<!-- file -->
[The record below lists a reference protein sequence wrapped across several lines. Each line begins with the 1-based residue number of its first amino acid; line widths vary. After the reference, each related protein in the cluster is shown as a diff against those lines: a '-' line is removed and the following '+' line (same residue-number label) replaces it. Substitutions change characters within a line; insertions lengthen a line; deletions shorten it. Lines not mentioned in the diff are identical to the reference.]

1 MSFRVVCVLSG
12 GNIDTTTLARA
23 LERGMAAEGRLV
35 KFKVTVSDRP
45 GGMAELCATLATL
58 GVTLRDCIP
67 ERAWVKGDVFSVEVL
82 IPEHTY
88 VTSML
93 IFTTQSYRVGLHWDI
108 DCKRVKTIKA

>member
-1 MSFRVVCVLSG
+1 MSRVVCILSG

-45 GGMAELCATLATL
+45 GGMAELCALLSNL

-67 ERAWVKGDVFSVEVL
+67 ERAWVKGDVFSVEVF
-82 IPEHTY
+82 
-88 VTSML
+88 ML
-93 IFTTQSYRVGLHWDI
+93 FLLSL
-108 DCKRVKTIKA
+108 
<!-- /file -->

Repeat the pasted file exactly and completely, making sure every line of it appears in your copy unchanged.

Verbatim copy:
[The record below lists a reference protein sequence wrapped across several lines. Each line begins with the 1-based residue number of its first amino acid; line widths vary. After the reference, each related protein in the cluster is shown as a diff against those lines: a '-' line is removed and the following '+' line (same residue-number label) replaces it. Substitutions change characters within a line; insertions lengthen a line; deletions shorten it. Lines not mentioned in the diff are identical to the reference.]

1 MSFRVVCVLSG
12 GNIDTTTLARA
23 LERGMAAEGRLV
35 KFKVTVSDRP
45 GGMAELCATLATL
58 GVTLRDCIP
67 ERAWVKGDVFSVEVL
82 IPEHTY
88 VTSML
93 IFTTQSYRVGLHWDI
108 DCKRVKTIKA

>member
-1 MSFRVVCVLSG
+1 MSRVVCILSG

-45 GGMAELCATLATL
+45 GGMAELCALLSNL

-67 ERAWVKGDVFSVEVL
+67 ERAWVKGDVFSVEVF
-82 IPEHTY
+82 
-88 VTSML
+88 ML
-93 IFTTQSYRVGLHWDI
+93 FLLSL
-108 DCKRVKTIKA
+108 